The Tao of Mister Udagawa

We all know a Mr Udagawa. Even if you’re too young or too old to have been into late 80s Neighbours, you’ll have met the sort. He’s the Daleks. He’s the God of the Old Testament. He’s Sir from Terry and June. He’s every bad boss or client you’ve ever had, and he’s you after your next promotion, if you’re not careful.

But just as each of those terrifying figures has a more palatable opposite and equal who completes them — a Doctor, a Lucifer, or a Miss Nora Fennell — so, in those long-ago Erinsborough summers that never seemed to end, did we have Bouncer.

"A fish can't whistle, and neither can I"

There are too many Mr Udagawas in the world, and not enough Bouncers, I said on Twitter a while ago. Actually I might have said Mr Udigawa or even Udugawa, but spellings seem to vary across the internet and who can really be sure. On a completely unrelated note, a big hello to anyone who’s found this article through a search engine, whichever variant spelling you used.

So while Mr Udagawa stands for the sort of stern disapproval and control freakery that leads to people accidentally getting married to their managers just to clear up a hilarious dinner party misunderstanding, it’s Bouncer who runs around on the beach with a ball in his mouth.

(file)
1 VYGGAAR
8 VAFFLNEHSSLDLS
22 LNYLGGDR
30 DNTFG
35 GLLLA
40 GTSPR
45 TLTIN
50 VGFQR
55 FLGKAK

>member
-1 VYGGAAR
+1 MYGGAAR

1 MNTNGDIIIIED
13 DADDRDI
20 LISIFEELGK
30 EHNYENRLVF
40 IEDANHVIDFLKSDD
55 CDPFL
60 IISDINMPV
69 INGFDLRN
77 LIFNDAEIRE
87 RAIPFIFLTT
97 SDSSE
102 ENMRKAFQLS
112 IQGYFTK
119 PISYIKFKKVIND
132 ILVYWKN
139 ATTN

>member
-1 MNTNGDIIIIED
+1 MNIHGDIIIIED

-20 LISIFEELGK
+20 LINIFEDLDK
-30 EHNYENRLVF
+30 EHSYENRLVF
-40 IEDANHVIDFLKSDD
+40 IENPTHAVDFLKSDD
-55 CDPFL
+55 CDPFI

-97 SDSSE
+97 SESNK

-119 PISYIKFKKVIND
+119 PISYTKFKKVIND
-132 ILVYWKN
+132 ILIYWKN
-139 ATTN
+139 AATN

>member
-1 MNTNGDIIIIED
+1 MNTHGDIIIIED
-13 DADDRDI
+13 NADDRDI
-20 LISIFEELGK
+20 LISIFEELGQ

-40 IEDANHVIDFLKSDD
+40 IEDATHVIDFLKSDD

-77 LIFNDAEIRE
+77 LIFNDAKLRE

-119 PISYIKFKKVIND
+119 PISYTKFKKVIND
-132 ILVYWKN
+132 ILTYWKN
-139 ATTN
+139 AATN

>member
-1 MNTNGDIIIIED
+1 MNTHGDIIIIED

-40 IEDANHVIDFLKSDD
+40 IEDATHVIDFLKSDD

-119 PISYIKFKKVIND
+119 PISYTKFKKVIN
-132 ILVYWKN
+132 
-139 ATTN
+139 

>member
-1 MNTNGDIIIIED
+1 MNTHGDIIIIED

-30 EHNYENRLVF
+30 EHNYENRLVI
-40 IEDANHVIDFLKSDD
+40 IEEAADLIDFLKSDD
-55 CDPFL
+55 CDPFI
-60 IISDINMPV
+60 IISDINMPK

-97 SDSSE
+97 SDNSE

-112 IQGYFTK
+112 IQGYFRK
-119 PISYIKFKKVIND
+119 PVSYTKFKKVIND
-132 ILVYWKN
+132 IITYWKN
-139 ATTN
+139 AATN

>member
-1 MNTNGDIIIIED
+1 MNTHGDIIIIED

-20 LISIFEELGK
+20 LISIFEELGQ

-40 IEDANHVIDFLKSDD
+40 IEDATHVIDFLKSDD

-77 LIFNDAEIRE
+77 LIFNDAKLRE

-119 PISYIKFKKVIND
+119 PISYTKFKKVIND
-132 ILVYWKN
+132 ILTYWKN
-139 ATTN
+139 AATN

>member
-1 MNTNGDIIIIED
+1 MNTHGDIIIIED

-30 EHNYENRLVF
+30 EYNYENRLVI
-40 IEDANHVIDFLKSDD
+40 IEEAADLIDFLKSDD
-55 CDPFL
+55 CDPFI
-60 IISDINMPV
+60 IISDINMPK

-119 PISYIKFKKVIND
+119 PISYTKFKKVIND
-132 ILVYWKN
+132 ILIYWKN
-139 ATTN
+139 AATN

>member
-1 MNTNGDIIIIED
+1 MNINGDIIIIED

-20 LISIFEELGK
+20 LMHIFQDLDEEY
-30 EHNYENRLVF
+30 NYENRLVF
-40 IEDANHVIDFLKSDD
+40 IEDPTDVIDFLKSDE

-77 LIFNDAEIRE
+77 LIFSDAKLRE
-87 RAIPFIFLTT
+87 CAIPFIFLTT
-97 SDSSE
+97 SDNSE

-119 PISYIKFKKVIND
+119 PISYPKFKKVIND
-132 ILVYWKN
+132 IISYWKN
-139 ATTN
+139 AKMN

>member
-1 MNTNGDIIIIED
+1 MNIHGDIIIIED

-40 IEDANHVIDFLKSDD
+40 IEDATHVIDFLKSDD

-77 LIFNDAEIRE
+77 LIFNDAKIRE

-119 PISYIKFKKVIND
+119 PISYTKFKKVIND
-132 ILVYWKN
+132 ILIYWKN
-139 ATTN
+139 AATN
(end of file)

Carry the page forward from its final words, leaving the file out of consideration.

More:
And while the cold, tight fear of displeasing the generally unseen Mr Udigawa led to many a late night “going over the figures” in the Lassiters office, no-one ever felt anything harsher than affectionate surprise at the idea that Bouncer might be watching over them.

I’m not suggesting that a labrador would make a good international business associate — far from it. But I can’t say that Mr Udagawa made a particularly good job of it either, not with the human cost considered. Most powerful people would benefit from a little less steely fist and a little more joyful instinct. Mr. Udagawa might get things done, and Bouncer might get nothing done (well except for occasionally saving people from chip pan fires and the like), but there’s got to be a middle way – hasn’t there?

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2 responses to “The Tao of Mister Udagawa

  1. I’m worried that I not only understood that but agreed.

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